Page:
This is absolutely incomparable matters.
Resizing images on the fly, in fact, is like running a DoS attack on your own server. Resize of one usual image require more CPU and RAM than serving one usual request to php script. That's ALREADY a huge impact on performance. Yet a usual thumbnail being shown not alone, but in numbers. So, while showing only one gallery page you are creating dozens of heavy load processes, increasing server load by a factor of ten or more.
Quick and dirty test to prove my words:
Let's try to resize relatively small, 1,3 megapixel image
$ /usr/bin/time --format="%MK mem %Es CPU time" /usr/bin/convert angry_birds_1280x800.jpg -resize 100x100 thumb.jpg
10324K mem 0:00.10s CPU time
It took us 0,1s, so, showing 10 image previews will eat up a whole second of your CPU time. While properly written PHP gallery page will take around 0,01s. So, with your resize on the fly you are increasing the server load by a factor of 100.
Same with memory. Each resize process will eat no less than 10M of memory (to resize a 100k image file!) with a total sum of 100M. While usual memory limit for the PHP script is merely 8M and it is seldom reached.
That are the real life numbers.
A somewhat funny thing related to this problem:
Exactly the same PHP user who easily throwing away 1000000s of CPU cycles at the same time being incredible jealous to spare 1 or 2! It is not a figure of speech, here is an example on what I am talking about:
A similar question from someone, whose great concern at the same time in as negligible thing as speed difference between Constants, Variables or Variable Arrays. And who recently run into allowed memory size exhausted problem, as though such a disaster was not enough.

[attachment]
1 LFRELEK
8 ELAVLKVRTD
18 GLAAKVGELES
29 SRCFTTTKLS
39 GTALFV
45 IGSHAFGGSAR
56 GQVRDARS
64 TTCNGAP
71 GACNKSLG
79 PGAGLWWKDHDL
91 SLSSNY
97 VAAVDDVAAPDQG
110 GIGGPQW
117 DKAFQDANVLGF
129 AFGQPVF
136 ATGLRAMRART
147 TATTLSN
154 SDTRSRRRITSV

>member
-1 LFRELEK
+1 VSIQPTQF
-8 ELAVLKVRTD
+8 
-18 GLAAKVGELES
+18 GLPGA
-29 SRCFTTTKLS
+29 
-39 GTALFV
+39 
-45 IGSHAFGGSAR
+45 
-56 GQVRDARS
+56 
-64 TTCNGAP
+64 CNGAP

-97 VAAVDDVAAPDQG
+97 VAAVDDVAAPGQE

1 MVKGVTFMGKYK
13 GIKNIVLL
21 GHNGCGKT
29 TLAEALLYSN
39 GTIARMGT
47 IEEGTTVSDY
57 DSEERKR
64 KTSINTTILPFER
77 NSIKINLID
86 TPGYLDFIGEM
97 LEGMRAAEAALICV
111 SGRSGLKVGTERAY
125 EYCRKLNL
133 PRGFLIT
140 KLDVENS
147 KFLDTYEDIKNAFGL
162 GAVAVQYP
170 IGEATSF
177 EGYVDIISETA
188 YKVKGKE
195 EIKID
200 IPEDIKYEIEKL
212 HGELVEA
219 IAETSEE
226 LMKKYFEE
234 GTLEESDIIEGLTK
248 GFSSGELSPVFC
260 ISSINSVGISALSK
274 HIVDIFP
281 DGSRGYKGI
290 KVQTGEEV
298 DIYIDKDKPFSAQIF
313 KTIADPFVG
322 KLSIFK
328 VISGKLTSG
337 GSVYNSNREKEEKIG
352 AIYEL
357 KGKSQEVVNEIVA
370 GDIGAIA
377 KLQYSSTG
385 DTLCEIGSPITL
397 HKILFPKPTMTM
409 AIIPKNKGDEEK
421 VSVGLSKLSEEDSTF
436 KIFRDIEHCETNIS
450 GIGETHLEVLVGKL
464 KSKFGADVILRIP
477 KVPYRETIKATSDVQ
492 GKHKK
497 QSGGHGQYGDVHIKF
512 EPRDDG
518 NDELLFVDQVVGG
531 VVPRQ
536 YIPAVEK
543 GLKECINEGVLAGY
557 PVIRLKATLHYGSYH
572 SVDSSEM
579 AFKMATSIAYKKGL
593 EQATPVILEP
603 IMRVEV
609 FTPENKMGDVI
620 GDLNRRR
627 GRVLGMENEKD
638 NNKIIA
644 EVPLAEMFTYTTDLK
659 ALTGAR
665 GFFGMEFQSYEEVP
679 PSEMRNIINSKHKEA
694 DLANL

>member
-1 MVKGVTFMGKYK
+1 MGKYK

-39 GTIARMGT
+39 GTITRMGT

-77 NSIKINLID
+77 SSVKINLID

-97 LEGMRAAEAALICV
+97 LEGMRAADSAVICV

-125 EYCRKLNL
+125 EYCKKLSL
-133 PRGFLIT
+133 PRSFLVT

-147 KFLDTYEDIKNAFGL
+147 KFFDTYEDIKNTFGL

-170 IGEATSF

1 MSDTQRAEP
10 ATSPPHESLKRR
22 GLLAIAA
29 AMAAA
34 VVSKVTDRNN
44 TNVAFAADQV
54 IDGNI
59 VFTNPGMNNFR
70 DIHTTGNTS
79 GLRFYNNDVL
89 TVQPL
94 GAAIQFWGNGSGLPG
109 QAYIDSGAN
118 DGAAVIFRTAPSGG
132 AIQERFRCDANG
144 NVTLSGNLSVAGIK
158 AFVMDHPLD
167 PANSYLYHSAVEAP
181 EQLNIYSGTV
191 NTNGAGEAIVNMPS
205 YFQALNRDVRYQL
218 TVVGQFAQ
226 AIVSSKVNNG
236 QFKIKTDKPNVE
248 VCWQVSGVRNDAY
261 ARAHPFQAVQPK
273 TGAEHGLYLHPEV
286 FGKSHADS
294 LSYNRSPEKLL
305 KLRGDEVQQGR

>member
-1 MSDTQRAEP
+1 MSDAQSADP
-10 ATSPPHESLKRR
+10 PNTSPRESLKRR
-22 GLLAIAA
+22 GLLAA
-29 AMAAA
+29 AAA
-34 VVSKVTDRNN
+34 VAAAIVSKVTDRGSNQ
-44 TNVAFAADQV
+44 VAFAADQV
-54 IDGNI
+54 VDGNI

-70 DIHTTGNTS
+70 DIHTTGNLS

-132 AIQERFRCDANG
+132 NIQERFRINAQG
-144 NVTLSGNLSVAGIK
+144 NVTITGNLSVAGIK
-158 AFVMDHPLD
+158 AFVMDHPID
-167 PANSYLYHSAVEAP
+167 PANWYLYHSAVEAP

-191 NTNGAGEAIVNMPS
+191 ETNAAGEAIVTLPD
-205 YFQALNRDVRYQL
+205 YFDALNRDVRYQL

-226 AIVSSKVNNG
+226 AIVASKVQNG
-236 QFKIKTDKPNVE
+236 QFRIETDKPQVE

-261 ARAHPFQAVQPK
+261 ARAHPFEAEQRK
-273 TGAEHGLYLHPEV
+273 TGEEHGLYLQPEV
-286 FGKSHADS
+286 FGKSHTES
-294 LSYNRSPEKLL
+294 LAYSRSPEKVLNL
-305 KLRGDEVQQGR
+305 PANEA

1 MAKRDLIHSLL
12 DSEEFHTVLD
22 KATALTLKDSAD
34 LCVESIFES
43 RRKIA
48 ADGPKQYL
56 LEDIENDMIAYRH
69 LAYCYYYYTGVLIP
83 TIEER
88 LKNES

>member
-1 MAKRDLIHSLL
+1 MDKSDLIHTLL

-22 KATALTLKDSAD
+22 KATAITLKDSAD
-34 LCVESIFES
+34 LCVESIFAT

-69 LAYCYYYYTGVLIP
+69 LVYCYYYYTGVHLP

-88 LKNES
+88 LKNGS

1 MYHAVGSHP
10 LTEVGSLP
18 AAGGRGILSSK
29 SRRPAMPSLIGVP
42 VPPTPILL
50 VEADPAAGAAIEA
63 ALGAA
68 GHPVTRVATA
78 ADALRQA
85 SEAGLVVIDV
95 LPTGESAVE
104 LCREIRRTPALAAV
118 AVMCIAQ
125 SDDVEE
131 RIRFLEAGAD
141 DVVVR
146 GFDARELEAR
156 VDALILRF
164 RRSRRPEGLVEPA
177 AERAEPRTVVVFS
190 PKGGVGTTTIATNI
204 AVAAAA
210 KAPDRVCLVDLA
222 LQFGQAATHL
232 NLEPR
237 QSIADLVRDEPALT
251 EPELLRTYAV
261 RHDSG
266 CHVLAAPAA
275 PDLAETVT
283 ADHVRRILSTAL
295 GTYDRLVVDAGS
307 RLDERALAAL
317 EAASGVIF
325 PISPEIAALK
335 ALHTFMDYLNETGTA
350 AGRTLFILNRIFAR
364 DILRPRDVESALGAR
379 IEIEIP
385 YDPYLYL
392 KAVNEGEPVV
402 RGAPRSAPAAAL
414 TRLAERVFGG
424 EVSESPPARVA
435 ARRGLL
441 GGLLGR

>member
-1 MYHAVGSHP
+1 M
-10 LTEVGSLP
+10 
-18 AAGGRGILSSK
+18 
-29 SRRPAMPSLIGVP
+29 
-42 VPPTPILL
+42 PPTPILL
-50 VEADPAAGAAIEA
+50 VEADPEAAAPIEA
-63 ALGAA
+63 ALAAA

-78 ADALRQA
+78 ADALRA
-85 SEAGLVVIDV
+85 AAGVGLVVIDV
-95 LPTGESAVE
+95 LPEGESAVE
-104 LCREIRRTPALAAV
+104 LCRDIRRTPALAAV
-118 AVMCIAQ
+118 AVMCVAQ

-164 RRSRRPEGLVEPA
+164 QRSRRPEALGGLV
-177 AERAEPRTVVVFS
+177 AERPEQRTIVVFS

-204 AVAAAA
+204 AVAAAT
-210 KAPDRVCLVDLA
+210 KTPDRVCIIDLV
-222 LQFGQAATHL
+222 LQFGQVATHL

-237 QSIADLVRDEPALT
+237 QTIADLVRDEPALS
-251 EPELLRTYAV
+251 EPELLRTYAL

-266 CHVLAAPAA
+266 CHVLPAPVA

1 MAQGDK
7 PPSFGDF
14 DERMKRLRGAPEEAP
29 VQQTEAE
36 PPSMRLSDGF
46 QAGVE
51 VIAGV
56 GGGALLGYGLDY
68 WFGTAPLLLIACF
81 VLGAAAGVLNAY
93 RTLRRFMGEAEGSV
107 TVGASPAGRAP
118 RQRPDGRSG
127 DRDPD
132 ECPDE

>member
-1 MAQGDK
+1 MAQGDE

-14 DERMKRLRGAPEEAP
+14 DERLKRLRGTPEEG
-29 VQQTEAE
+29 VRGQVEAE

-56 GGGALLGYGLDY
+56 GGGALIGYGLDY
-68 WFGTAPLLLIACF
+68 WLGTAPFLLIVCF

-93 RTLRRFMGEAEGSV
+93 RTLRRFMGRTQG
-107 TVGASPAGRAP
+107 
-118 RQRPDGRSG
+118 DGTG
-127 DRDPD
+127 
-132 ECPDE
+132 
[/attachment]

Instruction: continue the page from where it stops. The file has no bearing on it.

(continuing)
There are TONS of questions and answers on this site, debating nanosecond speed difference of whatever operations, answered with inexhaustible dignity, running tests of millions of iterations to show absolutely negligible difference between one-shot operations of several CPU cycles each.
And at the same time there are questions like this - regarding huge, incomparable difference in terms of performance between two approaches, which looks merely equal to the author.
That's the problem with average PHP user and this site.
The former just have no measure to tell real things from microscopic ones.
Yet the latter have no mechanism for sanity check for the questions - every one answered with equal enthusiasm, even if two questions contradicts with each other (and both with common sense).